Cheap energy, but at what cost?

A new IMF study has revealed there's almost $2 trillion worth of energy subsidies around the world and while people want cheap energy, subsidies aren't the best way to achieve this.


Let’s face it. Everybody loves cheap energy. Almost all human activities require energy consumption and, if something is so basic, it seems pretty obvious that it should not be denied to anyone and government should make it as cheap as possible to both households and companies, including through subsidies.

This can help households avoid paying exorbitant energy bills at the end of the month, something that the poor may not be able to afford even for basic needs like heating and cooking.

Companies may also need energy subsidies to help them stay competitive. Energy subsidies appear even more appropriate, and even the obvious thing to do, in countries that have a large supply of energy, like oil producers. After all, this natural wealth in the form of energy belongs to the people; why shouldn’t it be cheap?

There’s a better way

And yet, energy subsidies (the difference between the price consumers should pay for energy to cover supply costs and the appropriate consumption tax and what they actually pay) are not a very smart thing, as argued in a recent IMF study, “Energy Subsidy Reform: Lessons and Implications.

-- For starters, they are not really a good way of achieving what governments say they want to achieve. When it comes to households’ consumption, subsidies are not really a well-targeted way of supporting the poor. Indeed, our work shows that, because the rich consume much more than the poor, in emerging and low-income countries 43 per cent of energy subsidies (before taxation) go to the richest 20 per cent of the population. As for subsidising consumption by companies, this ends up fostering the survival of the inefficient, which certainly cannot be good for growth in the long run.

-- Second, energy subsidies are costly and therefore preempt more useful public spending (for education or infrastructure, for example). This is true even for energy producers as the revenues from, say, selling oil on the international market could be used for more productive purposes than subsidising energy consumption.

-- And, third, because of subsidies, countries end up consuming too much energy. This is bad for the environment, for example through excessive CO2 emissions, which aggravates climate change.  Our estimates indicate that eliminating energy subsidies would reduce CO2 emissions by four and a half billion tons, a 13 per cent reduction.

Here, there, everywhere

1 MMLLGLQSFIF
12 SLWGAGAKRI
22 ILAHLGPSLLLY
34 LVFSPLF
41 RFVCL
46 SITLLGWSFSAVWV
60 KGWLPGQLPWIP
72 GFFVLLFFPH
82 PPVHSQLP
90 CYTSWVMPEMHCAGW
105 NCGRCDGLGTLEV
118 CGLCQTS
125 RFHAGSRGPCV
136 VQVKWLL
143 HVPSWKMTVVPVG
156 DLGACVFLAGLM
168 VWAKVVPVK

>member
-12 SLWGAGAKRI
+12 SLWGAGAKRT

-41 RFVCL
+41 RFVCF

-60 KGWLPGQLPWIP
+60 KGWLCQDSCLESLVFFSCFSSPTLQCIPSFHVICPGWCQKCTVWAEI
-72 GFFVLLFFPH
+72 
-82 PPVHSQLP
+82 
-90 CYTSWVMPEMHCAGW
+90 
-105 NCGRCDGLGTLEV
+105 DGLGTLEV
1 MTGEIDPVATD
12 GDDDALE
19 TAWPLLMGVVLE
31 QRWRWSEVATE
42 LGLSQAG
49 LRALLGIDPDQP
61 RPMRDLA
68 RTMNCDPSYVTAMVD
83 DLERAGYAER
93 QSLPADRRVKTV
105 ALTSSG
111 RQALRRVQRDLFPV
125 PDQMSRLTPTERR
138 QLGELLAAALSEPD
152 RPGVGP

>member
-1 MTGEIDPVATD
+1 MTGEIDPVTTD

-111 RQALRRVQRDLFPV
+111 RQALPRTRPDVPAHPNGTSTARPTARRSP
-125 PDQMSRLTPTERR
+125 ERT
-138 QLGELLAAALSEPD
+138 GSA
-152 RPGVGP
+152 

How common are energy subsidies? Well, subsidies are pervasive.

Let’s start with the ‘pre-tax’ subsidies that arise when prices that consumers pay are below the supply costs of energy. Although relatively few countries have pre-tax subsidies, their magnitude is not trivial: in 2011 they amounted to some $480 billion, or 0.7 per cent of world GDP and 2 per cent of public revenues. And they are much more sizable in certain areas of the world: for example, they amounted to 8.6 per cent of GDP and 21.8 per cent of revenues in the Middle East and North Africa region.

But many more countries fail to tax energy sufficiently.

Well, what is meant by “taxing energy sufficiently”?

Energy should be taxed like any other product, just to raise revenues. In addition, energy needs to be taxed a bit more because its consumption causes damages to the rest of the population, for example by polluting the environment, which is what economists call “externalities.” Taking these costs into account, and using relatively conservative estimates, our study shows that in 2011 post-tax subsidies amounted to $1.9 trillion, or 2.7 per cent of world GDP and 8 per cent of total government revenues.

The offenders here include the advanced economies, where every single one is under-taxing energy – and the Unites States accounting for about one fourth of all post-tax subsidies.

Changing course

Eliminating energy subsidies is not impossible. Our study looks, in particular, at the reform of subsidies in 19 countries, covering a number of cases where governments attempted to reduce pre-tax subsidies. We found that there are six key elements for success:

-- A comprehensive reform plan, which is preferable to ad hoc decisions: clear long-term objectives are needed, such as achieving full price liberalisation and improving the quality of service.

-- A far-reaching communications strategy and consultation with stakeholders: people must understand that subsidies involve costs for the economy and society as a whole, not benefits.

-- Protecting the poor: this need not be difficult, at least in terms of resources: with most subsidies benefitting the rich, their elimination allows not only to fully compensate the poor, but also to make resources available for pro-growth, pro-equity public spending.

-- Appropriately phased and sequenced price increases, which allow time for households and governments to adjust their energy consumption. Absent large and immediate fiscal pressures, there is no need to frontload the adjustment, and a gradual pace has proved to be more acceptable as long as it is part of a clear comprehensive strategy.

-- Improving the efficiency of state-owned enterprises to help reduce their fiscal burden.

-- Depoliticising the setting of energy prices, which is needed to make durable reforms.

One should also look at the tax components of subsidies, which are large in some advanced economies with high public debt. An increase in energy taxation can be a critical component in fiscal consolidation plans that are badly needed in light of recent surges in public debt to historically almost unprecedented levels.

This article was originally published by IMFDirect. Republished with permission.

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